• Paul McGovern

Protecting patients from bullying butchers – stopping the next Ian Paterson

Ian Paterson, a former surgeon, has been jailed for 15 years for performing unnecessary operations on patients who trusted him. He was convicted of 20 counts in total, but it’s possible many more people suffered needlessly at his hands. This can be avoided in the future.

Ian Paterson, former surgeon, jailed for 15 years. Image – BBC
Ian Paterson, former surgeon, jailed for 15 years. Image – BBC

Jeremy Hunt, the Secretary of State for Health, has said there will be a ‘comprehensive and focused inquiry to ensure that any lessons are learnt…’ Quite how Mr Hunt proposes to be both comprehensive and focused remains to be seen. Perhaps the inquiry should also be both top-down and bottom-up, the better he may straddle the issue. Nevertheless, learning lessons from such a dreadful series of events is a good thing, and I welcome the peering-through of whatever magnifying glass or telescope he proposes.

However, lessons have already been identified, and examined, and revisited, and relearned, presumably by experts and very important senior people. And yet for all this, it was a patient – one of Paterson’s victims, John Ingram, who identified and clearly articulated what needs to be done.

‘We need a robust method of peer review of the actions of these surgeons…’ he said.

Clearly, people had plenty to say about Paterson. The review by Sir Ian Kennedy into the affair mentions a few. According to Kennedy, Paterson was ‘autocratic,’ ‘well-known as being difficult,’ ‘not a team-player,’ ‘high-handed to the point of being dismissive of colleagues,’ and ‘challenging.’ Several staff described him as arrogant and a bully.

A surgeon struts around the hospital doing his best impression of Kim Jong-un, and his actions don’t quite breach the threshold for taking action. If that’s the case, the threshold is wrong. John Ingram has given us the solution, now we need to implement it.

‘A robust method of peer review’ must include all colleagues who work with an individual. Junior doctors, nurses, healthcare assistants, physios, porters. Everyone’s opinion is worth hearing, and ignoring what people say out of hand because of their position is irresponsible.

What constitutes a ‘peer’ here is important. It’s not a matter of seniority or clinical experience. I’ve heard of more cretaceous consultants not considering junior doctors as ‘colleagues’ (and certainly not peers). This cannot stand; in fact hearing a dinosaur express such a view should at the very least raise an eyebrow. A cleaner might not know if an appropriate amount of tissue was excised in an operation. They do know about the hospital, and some of the people in it, and if they see someone making their junior doctors cry. Their opinions must be sought.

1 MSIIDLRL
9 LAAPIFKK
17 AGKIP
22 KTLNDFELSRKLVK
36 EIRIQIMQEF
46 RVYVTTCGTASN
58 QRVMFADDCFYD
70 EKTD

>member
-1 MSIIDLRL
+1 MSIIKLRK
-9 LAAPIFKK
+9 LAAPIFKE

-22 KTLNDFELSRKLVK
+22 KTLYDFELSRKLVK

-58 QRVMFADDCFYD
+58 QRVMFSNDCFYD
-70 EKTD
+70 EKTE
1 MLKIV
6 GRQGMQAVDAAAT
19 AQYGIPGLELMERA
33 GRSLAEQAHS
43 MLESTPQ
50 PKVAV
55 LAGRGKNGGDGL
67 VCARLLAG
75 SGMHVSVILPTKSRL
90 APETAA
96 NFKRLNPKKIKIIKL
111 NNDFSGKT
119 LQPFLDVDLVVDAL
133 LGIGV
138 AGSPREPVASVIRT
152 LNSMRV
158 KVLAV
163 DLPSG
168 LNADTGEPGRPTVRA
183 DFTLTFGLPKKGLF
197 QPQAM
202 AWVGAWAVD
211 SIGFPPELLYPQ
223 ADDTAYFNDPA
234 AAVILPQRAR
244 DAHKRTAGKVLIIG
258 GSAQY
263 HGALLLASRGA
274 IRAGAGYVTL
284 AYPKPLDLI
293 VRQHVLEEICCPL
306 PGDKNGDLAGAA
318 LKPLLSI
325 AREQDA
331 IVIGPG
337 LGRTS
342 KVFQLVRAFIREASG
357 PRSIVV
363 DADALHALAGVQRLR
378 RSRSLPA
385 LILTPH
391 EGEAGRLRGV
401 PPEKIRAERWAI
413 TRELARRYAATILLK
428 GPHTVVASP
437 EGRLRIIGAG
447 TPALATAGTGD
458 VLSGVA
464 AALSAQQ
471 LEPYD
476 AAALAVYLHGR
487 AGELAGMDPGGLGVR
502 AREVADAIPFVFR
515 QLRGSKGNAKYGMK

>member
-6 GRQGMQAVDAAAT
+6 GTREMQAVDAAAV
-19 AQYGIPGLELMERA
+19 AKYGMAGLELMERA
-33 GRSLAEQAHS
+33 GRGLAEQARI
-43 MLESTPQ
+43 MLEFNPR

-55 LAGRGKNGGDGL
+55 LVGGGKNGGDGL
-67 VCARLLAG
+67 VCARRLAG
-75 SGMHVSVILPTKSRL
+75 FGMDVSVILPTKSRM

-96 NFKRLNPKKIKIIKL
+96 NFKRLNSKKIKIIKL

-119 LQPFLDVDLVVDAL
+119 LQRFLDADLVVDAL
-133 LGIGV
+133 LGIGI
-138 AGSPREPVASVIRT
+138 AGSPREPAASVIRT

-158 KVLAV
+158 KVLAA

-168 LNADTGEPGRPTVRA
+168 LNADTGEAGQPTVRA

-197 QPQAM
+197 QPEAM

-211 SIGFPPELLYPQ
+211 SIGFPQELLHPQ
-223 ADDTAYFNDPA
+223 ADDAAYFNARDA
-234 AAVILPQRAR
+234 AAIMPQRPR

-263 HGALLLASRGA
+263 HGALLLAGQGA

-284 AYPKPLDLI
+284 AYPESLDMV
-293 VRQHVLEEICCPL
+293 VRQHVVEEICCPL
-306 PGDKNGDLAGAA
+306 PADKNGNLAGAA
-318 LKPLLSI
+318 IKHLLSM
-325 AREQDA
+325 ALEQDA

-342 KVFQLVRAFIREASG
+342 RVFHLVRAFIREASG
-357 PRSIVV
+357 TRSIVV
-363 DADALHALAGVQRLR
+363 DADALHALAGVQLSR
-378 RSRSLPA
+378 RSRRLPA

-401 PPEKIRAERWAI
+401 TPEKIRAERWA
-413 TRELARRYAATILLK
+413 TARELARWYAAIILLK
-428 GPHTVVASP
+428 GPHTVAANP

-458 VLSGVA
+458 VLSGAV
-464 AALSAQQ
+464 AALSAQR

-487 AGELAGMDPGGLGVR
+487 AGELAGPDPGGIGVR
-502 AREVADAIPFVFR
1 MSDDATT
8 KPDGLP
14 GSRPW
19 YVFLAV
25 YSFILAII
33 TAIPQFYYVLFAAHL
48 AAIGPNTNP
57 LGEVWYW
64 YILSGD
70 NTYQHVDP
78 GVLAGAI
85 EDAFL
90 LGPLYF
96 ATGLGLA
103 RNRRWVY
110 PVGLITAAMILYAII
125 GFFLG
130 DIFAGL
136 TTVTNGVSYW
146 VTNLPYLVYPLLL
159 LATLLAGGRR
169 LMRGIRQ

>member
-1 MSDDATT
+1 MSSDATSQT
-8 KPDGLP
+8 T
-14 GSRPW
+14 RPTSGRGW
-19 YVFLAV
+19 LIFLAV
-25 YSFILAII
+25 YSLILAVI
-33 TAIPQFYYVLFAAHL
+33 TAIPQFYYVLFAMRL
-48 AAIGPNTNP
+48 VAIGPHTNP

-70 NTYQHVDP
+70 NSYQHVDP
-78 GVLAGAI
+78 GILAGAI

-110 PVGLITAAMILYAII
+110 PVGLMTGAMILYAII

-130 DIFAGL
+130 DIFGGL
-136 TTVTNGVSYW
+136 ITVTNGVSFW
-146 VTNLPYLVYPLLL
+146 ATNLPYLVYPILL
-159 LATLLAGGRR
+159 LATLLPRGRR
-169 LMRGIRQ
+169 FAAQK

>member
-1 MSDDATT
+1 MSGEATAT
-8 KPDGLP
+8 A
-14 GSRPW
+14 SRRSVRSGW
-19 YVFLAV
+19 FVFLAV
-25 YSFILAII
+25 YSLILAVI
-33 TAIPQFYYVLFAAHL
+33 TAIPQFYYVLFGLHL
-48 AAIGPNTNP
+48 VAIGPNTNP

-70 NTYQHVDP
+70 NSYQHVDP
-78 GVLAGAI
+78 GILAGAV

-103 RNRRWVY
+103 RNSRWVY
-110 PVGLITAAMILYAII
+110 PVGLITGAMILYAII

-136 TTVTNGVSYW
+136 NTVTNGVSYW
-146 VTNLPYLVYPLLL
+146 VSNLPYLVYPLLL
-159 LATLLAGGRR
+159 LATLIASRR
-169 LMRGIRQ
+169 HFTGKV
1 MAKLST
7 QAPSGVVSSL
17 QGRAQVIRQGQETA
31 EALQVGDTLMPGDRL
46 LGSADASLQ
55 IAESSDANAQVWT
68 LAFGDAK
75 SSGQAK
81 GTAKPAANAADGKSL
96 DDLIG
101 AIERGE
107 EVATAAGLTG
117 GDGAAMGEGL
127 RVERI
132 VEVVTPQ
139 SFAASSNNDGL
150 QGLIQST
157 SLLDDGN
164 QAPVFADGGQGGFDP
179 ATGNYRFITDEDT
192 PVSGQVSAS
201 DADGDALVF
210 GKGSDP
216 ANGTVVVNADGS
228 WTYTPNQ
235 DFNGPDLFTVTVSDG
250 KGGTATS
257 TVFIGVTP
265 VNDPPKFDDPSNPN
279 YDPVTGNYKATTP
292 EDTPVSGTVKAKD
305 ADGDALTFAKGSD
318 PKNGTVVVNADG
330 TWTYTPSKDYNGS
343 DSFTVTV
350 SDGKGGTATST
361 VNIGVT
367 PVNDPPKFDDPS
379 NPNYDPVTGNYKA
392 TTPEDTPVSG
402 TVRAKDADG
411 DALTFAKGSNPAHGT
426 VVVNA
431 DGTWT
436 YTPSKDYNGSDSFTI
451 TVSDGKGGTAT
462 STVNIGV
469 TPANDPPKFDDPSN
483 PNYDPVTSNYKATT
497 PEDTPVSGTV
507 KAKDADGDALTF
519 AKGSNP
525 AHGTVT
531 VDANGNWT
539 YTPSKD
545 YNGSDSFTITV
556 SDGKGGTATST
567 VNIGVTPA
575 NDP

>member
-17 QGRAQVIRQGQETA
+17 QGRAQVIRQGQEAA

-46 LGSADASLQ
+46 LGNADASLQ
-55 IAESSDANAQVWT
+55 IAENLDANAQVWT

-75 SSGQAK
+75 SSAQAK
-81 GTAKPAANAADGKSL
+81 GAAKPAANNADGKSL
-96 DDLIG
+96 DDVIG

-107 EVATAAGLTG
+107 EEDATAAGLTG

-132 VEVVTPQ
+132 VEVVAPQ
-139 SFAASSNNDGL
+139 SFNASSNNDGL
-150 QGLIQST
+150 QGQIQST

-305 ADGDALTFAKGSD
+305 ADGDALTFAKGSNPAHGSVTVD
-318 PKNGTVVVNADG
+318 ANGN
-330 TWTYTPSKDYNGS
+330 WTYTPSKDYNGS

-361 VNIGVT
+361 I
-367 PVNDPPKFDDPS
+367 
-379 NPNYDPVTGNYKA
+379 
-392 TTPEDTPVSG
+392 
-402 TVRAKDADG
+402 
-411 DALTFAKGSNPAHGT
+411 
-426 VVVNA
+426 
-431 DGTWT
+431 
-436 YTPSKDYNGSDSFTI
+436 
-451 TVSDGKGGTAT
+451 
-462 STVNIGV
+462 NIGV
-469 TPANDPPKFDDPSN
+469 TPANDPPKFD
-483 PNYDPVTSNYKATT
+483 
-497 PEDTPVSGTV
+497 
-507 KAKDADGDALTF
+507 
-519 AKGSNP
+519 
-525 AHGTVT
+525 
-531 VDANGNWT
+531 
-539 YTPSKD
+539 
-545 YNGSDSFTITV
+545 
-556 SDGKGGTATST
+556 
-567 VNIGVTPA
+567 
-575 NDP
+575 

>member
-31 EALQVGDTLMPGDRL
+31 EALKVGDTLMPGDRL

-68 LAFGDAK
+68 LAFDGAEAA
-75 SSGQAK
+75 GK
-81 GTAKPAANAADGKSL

Behaving autocratically and in a bullying manner is incompatible with being an effective and safe clinician. Bullying behaviour comes from many sources, but it does not originate in the confident calm brain of a capable scientist, well-used to questioning themselves and critically appraising their work. Being ‘technically brilliant’ is no excuse, and in fact is usually an illusion the dictator creates and promotes, better to hide their inadequacies. Any glossing-over of this type of behaviour by senior clinicians or managers or policymakers should be seen for what it is – collusion.

Sadly, this collusion permeates the NHS at all levels. Dr Chris Day’s ongoing battle to protect the rights of junior doctors to raise concerns shows that a lot of effort is still being expended to ensure people in the NHS keep their mouths shut.

While those gags to raising concerns remain firmly tied on, doctors like Paterson will continue to be exposed now and again. It is disappointing that Kennedy’s report makes only passing reference to this, and directs most of its recommendations at the Board of the Trust, rather than detailing cultural changes that could defend us against these people.

Such changes would not even be expensive to implement, and would save money. Allowing people to raise concerns with genuine protection (and genuine safeguards against vexatious claims) may cause some wobbles as dodgy doctors are named and shamed. But this would just be the drainage of unwanted pus. Prioritising the elimination of Paterson’s type of behaviour will give his sort nowhere to hide. There will be fewer patients injured needlessly, and fewer settlement payouts from the NHS. Insurance premiums will go down. More money will be available for patient care. Staff will be bullied less. They will be happier and more productive. They will feel their opinions matter more. They will suggest new ideas. Some will be worth implementing. Patients get even better care. It’s a complete no-brainer.

This is why I welcome Jeremy Hunt’s oxymoronic plan for an inquiry, despite a sad suspicion nothing will change as a result. Certainly, we know enough already to make useful changes, without using the ‘wait for the report’ excuse to avoid actually doing anything.

A proper inquiry will find that transparency and honesty about how our colleagues behave is our best preventative medicine against the ugly festering boil of bullying. It will acknowledge that the people on the ground see quite a lot of stuff that is concerning, and yet don’t currently operate in a system which allows them – really allows them – to raise those concerns and have those concerns taken seriously. And it will highlight that bullying behaviour is not just something that juniors have to deal with, but that it’s a reliable way of identifying an ineffective clinician who is a risk to patients.






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